Telehealth and artificial intelligence – improved diagnoses, reduced costs - Activate World

Telehealth and artificial intelligence – improved diagnoses, reduced costs


Telehealth involves the use of telecommunications and virtual technology to deliver health care outside of traditional health-care facilities. Artificial Intelligence (AI) is an array of technologies – from machine learning to natural language processing – that allows machines to sense, comprehend, act and learn. Clinical AI applications in telehealth can potentially save countless lives and tens of billions in annual savings for the U.S. healthcare economy.

Previously, telehealth meant treating patients located in remote areas, far away from healthcare facilities, or in locations with a shortage of medical professionals. However, in today’s interconnected world, telehealth is now a suite of tools and technologies for fast and efficient healthcare with AI prominent among them.

AI is essentially shorthand for any task a computer can perform better than humans. Most of the computer-generated solutions now emerging in healthcare do not rely on independent computer intelligence. Instead, they use human-created algorithms as the basis for analyzing data and recommending treatments.

By contrast, “machine learning” relies on neural networks (modeled on the human brain). Such applications involve multilevel probabilistic analysis, allowing computers to simulate and even expand on the way the human mind processes data.

“Deep learning,” is an AI variant that learns to recognize patterns in distinct layers. In healthcare, this mechanism is becoming increasingly useful. These newer visual tools promise to transform diagnostic medicine and can even search for cancer at the individual cell level.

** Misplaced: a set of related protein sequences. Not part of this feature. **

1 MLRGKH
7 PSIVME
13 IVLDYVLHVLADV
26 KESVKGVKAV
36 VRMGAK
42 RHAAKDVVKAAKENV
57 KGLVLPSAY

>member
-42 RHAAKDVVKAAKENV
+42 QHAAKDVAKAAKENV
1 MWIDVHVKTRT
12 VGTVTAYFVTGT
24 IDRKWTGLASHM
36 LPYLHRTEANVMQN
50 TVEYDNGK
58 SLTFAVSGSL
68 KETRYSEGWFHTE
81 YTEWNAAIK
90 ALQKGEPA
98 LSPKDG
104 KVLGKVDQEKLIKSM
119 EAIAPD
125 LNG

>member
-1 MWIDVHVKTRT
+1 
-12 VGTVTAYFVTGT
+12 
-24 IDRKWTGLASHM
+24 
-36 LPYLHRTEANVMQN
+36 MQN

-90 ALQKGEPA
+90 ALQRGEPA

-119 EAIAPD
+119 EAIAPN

In healthcare today, the most commonly used AI applications are algorithmic: evidence-based approaches programmed by researchers and clinicians.


  • Hospitals in India are testing software that checks images of a person’s retina for signs of diabetic retinopathy, a condition frequently diagnosed too late to prevent vision loss.
  • In orthopedic surgery, a form of AI-assisted robotics can analyze data from pre-op medical records to physically guide the surgeon’s instrument in real-time during a procedure.
  • In a study with Stanford Medicine, the Apple Watch detects cardiac Issues and prompts a telehealth doctor to show up on the patient’s phone to initiate a medical intervention within minutes.

Quests and Actions (Q&A):

  • More powerful AI can unexpectedly perpetuate historical biases and stereotypes against women or black people learned from humans. Can business leaders solve this through policy guidance for governments?
  • Instead of adversarial to humans, would it be more helpful and accurate to think about AI machines augmenting our collective intelligence and society?
  • Should AI technology be guided by pursuit of profit and power alone? Is it important to have guidelines and act ethically for the benefit of society?
Sources:  ForbesForbesHarvard Business Review, Healthcare IT News,  Health IT Analytics, Wired
Photo by Ani Kolleshi on Unsplash